Saturday, 12 May 2018

A Modern Parallel

Everyone knows who the first person was to detect radio signals from outer space. It was Karl Jansky working at Bell Labs in August 1931. Jansky's antenna was designed to receive at 20.5 MHz and was mounted on four tyres from a Ford Model T that enabled it to be rotated.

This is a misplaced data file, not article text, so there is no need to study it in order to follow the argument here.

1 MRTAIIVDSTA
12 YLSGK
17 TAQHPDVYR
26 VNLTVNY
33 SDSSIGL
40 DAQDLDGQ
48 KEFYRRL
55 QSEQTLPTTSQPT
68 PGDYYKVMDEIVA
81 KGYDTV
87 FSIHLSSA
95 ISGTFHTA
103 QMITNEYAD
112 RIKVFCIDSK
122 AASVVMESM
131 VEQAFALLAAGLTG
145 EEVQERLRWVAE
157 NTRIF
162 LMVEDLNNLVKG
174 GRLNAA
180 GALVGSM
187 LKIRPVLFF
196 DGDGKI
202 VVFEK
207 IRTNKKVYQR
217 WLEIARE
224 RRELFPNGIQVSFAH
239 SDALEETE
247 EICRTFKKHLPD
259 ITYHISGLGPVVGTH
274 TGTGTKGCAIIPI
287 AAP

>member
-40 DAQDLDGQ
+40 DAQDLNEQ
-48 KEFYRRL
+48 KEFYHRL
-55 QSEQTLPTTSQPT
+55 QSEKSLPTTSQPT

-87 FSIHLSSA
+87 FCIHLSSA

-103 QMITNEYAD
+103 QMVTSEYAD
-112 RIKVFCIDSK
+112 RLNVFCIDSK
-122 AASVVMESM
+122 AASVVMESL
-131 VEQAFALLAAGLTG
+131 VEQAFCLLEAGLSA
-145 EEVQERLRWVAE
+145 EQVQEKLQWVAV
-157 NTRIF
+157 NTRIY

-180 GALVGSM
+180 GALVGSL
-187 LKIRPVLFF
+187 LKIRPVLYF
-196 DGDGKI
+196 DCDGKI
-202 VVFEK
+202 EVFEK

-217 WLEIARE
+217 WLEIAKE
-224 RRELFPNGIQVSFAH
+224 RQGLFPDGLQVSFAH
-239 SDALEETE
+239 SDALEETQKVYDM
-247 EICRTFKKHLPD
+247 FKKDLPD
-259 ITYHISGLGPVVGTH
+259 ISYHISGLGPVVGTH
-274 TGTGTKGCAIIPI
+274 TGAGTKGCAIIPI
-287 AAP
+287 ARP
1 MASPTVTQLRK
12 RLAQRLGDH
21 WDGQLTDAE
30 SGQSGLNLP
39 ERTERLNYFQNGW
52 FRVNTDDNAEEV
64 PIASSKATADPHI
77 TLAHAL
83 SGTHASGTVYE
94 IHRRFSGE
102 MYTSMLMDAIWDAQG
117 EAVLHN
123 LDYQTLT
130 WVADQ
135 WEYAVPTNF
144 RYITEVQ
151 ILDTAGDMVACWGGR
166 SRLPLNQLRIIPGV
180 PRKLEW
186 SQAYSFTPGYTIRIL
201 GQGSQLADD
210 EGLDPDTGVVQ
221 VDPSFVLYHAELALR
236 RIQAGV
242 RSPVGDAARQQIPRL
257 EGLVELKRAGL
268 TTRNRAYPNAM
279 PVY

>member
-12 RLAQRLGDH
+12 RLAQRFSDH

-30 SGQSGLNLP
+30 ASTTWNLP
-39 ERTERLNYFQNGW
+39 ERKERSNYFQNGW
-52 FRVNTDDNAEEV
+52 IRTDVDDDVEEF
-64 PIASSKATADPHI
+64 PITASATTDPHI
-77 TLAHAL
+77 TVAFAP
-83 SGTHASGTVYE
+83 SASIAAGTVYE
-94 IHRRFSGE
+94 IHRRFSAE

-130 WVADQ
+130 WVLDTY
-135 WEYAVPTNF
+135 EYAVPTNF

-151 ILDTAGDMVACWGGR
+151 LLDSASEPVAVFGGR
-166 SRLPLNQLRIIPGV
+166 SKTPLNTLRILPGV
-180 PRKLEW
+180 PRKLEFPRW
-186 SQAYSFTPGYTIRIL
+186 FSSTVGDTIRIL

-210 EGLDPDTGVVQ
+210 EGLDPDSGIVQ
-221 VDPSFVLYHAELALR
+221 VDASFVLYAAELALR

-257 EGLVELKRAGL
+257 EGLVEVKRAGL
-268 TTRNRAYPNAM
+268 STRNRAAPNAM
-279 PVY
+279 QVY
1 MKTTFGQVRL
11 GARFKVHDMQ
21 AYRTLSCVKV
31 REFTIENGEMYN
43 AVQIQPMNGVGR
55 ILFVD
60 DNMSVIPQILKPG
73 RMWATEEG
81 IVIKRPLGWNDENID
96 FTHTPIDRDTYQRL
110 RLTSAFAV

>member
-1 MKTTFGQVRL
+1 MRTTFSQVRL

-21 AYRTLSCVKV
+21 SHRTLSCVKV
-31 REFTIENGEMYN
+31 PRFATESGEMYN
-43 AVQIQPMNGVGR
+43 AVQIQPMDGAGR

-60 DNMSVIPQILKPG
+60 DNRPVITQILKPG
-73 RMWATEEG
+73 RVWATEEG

However, Jansky's radio telescope (nicknamed Jansky's merry-go-round by his colleagues) was not the first radio telescope. Thomas Edison tried to constructed one in 1890, also in 1894 Oliver Lodge built a radio telescope to try to detect solar radio waves but at the wrong wavelengths. In 1896 Johannes Wilsing and Julius Scheiner also tried and failed (Ann Phys Chem, Vol 59, page 782). In 1900 Charles Norman built an antenna on Mount Blanc and came tantalisingly close to detecting solar radio waves but he was ultimately unsuccessful because he tried to detect radio signals during a solar minimum. Also Norman's detector was at 2 to 3 MHz so was a little on the low side (Comptes Rendus 1902 Vol 134, page 273). If Norman had either changed his detection frequency or had repeated his trial on a day with a higher solar activity he may well have succeeded in his attempt.  The history of early radio astronomy has been well documented by Woodruff T. Sullivan in his 2005 book "The Early Years of Radio Astronomy" (http://www.cambridge.org). A problem was that not everyone agreed that radio waves were coming through the Earth's atmosphere from space and that the signals being detected by radio telescopes on Earth originated in space and not from effects in the Earth's atmosphere. A radio map of the sky at 21 MHz shows only very poor correlation with a visible map of the night sky. It was only in 1955 when radio signals were detected from Jupiter at the Carnegie Institute in Washington DC that radio astronomy was taken completely seriously. This event is so recent that it is in living memory.  Galileo's findings with his telescope were initially dismissed as being due to poor instrument optics and his overactive imagination. However, Galileo was confident about his telescope design and "Sidereus Nuncius" contains an adequate description of how to construct a similar device to Galileo's. Had John Dee, Thomas Digges, Leonard Digges or Thomas Harriot pointed the Digges-Bourne perspective glass towards the night sky (which I am sure one of them must have done) what would they have seen? Venus as a glowing sphere, blemishes on the surface of the moon, two or more moons of Jupiter, stars invisible to the naked eye and just possibly an elongation of Saturn. It would have easy for critics to dismiss any observations made with the Digges-Bourne perspective glass as device artifacts just as happened initially with Galileo and more recently with radio astronomy.  However, stars invisible to the naked eye going off to infinity, Venus as a glowing sphere and a optical device that shows a clear image if looked at one way but from another viewpoint shows an confused unintelligible blur.   References to these can all be found in Shakespeare's plays (Hamlet, A Midsummer Night's Dream and Richard II respectively). Would educated theatre goers have understood these references or is it just pure coincidence?  


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